Workplace Drug Testing in Washington
The state of Washington doesn't prohibit or restrict employee drug testing.
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Has your employer or prospective employer in Washington asked you to take a drug test? Federal law places few limits on employer drug testing: Although the federal government requires testing by employers in a few safety-sensitive industries (including transportation, aviation, and contractors with NASA and the Department of Defense), federal law doesn’t otherwise require – or prohibit drug tests. For the most part, state and local laws determine whether an employer may test employees and applicants for drugs.
No Drug Testing Statute in Washington
Although many states have passed laws regulating or restricting an employer’s right to require drug testing, Washington is not one of them. No Washington law addresses drug testing in private employment. This means that employers are free to require or ask employees and applicants to take a drug test, as long as they don’t run afoul of other legal protections.
Legal Claims for Drug Testing
Because Washington doesn’t restrict or prohibit workplace drug testing, employees who believe their test was illegal will have to rely on other legal theories. For example, an employer may run into legal trouble based on who is tested or how the test is conducted. Here are some examples:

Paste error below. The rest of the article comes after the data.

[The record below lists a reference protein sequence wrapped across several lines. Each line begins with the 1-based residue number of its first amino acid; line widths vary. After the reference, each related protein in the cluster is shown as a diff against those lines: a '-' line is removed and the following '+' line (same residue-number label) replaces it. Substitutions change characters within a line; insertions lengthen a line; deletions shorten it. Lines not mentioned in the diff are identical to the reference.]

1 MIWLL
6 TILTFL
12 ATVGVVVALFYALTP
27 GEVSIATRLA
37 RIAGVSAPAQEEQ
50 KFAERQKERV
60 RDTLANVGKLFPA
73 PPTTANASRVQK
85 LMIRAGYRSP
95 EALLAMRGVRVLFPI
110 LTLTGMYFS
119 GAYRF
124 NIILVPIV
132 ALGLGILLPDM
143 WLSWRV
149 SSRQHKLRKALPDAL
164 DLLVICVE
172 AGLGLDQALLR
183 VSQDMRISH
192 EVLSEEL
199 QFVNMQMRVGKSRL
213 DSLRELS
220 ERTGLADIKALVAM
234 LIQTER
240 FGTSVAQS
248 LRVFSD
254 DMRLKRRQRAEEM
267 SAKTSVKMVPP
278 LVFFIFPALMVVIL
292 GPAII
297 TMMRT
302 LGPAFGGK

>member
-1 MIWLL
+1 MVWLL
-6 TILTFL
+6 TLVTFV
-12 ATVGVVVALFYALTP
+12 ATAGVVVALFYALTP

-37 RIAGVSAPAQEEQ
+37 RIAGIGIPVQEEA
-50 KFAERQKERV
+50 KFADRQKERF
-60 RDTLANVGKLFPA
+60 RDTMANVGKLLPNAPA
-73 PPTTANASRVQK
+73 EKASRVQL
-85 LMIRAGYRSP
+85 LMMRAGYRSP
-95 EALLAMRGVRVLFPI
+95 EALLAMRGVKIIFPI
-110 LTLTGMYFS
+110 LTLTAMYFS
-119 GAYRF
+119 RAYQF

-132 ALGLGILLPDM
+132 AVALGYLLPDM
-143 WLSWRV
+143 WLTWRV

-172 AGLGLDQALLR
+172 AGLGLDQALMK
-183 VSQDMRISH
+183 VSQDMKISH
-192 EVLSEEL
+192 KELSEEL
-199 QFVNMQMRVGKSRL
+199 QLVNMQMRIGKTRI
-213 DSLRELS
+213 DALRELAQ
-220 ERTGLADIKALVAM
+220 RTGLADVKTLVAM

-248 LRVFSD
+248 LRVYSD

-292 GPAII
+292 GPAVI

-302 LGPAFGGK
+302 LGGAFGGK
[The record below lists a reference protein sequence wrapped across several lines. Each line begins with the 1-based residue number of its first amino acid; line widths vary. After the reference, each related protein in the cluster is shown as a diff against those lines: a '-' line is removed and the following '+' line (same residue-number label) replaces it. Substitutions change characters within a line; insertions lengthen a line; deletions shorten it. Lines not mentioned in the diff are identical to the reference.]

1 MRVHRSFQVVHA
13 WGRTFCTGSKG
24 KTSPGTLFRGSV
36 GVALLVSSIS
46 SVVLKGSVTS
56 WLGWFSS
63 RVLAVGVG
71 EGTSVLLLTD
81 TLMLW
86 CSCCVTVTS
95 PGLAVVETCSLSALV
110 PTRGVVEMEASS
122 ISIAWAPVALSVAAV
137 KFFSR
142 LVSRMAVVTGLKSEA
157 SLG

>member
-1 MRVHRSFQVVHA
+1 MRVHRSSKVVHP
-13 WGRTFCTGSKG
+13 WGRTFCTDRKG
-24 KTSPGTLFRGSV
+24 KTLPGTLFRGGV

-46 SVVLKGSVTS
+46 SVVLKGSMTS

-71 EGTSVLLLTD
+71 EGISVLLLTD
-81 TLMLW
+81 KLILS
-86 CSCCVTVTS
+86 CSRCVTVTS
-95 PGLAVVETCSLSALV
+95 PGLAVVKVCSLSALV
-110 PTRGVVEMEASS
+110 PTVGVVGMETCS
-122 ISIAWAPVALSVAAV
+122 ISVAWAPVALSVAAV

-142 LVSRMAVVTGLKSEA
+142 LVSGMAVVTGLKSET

- Disability discrimination. The Americans with Disabilities Act (ACA) protects an applicant or employee who is taking medication for a disability. Some prescribed medications can result in a positive result on a drug test, and some drugs that would otherwise be illegal (such as opiates) are legitimately prescribed for certain conditions. If an applicant is turned down because of a positive drug test, and the applicant's medication was legally prescribed for a disability, the company could be liable.
- Other discrimination claims. An employer who singles out certain groups of employees – for example, by race, age, or gender– for drug testing could face a discrimination claim.
- Invasion of privacy. Even an employer that has a legitimate reason to test might violate employee privacy in the way it conducts the test. For example, requiring employees to disrobe or provide a urine sample in front of others could be a privacy violation, depending on the circumstances.
- Defamation. An employee might have a valid claim for defamation if the employer publicizes a false positive result, if the employer acts maliciously.